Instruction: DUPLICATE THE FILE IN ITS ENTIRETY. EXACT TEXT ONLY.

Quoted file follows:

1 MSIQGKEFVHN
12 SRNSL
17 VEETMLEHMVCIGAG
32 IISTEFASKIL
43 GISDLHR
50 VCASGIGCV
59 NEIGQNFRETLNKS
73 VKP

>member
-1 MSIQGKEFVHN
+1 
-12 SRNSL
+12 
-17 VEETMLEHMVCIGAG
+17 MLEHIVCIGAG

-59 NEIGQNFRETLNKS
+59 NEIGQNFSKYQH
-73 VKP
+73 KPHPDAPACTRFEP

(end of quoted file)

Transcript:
1 MSIQGKEFVHN
12 SRNSL
17 VEETMLEHMVCIGAG
32 IISTEFASKIL
43 GISDLHR
50 VCASGIGCV
59 NEIGQNFRETLNKS
73 VKP

>member
-1 MSIQGKEFVHN
+1 
-12 SRNSL
+12 
-17 VEETMLEHMVCIGAG
+17 MLEHIVCIGAG

-59 NEIGQNFRETLNKS
+59 NEIGQNFSKYQH
-73 VKP
+73 KPHPDAPACTRFEP